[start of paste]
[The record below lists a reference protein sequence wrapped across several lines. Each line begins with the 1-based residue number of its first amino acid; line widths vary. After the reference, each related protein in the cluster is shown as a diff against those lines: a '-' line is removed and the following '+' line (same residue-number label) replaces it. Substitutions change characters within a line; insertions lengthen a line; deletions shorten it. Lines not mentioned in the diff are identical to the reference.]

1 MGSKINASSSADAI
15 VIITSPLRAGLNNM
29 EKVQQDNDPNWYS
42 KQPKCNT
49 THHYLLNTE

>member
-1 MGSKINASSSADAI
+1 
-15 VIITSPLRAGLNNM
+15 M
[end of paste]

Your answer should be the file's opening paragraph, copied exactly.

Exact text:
[The record below lists a reference protein sequence wrapped across several lines. Each line begins with the 1-based residue number of its first amino acid; line widths vary. After the reference, each related protein in the cluster is shown as a diff against those lines: a '-' line is removed and the following '+' line (same residue-number label) replaces it. Substitutions change characters within a line; insertions lengthen a line; deletions shorten it. Lines not mentioned in the diff are identical to the reference.]